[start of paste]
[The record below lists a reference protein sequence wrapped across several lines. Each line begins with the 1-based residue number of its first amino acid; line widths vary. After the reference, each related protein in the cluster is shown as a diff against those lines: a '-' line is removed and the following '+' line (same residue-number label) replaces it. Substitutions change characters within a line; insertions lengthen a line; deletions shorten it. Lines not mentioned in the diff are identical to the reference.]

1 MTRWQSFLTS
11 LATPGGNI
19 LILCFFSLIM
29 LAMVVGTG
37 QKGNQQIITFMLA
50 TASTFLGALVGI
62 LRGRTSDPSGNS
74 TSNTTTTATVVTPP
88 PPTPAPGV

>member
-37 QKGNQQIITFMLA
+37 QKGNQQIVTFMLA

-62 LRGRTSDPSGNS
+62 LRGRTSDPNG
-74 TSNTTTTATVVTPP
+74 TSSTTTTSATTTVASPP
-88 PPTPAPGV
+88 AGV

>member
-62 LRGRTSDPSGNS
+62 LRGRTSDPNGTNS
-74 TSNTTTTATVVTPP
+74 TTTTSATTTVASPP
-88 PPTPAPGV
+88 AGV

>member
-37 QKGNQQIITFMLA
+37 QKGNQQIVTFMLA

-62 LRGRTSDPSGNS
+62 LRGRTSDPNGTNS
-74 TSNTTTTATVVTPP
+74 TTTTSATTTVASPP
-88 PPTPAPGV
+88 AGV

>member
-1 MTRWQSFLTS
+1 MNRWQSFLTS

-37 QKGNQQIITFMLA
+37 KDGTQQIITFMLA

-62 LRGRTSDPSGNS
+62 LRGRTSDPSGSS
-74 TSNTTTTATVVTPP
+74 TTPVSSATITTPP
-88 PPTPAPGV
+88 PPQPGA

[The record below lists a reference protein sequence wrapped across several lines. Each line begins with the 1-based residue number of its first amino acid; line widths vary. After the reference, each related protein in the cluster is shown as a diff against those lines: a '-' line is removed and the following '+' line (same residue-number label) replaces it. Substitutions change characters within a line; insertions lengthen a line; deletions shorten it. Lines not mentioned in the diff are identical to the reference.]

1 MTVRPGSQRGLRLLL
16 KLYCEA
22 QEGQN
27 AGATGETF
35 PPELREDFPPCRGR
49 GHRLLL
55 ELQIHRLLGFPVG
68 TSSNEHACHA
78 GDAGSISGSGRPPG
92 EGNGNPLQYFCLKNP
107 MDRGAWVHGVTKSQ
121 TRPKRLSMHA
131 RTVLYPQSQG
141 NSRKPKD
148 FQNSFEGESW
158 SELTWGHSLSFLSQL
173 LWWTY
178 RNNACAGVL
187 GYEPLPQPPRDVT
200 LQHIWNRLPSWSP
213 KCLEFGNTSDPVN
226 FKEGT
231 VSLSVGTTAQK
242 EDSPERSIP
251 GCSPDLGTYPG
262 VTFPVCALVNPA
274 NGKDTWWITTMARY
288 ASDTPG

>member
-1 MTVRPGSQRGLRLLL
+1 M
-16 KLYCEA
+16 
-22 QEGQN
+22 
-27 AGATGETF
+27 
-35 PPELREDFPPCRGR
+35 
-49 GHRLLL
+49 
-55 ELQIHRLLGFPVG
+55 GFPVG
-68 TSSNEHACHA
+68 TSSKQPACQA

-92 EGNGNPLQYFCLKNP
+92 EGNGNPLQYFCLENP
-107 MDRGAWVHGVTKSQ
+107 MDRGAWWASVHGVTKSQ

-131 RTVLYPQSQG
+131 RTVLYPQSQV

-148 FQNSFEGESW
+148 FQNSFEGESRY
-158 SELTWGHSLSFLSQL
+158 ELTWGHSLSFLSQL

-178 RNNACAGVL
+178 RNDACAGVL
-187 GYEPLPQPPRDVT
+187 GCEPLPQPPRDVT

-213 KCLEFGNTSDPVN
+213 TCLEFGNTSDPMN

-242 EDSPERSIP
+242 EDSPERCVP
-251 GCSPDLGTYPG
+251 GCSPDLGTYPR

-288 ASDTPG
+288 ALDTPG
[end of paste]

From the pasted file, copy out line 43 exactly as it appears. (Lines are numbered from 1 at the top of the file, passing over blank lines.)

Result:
-74 TSNTTTTATVVTPP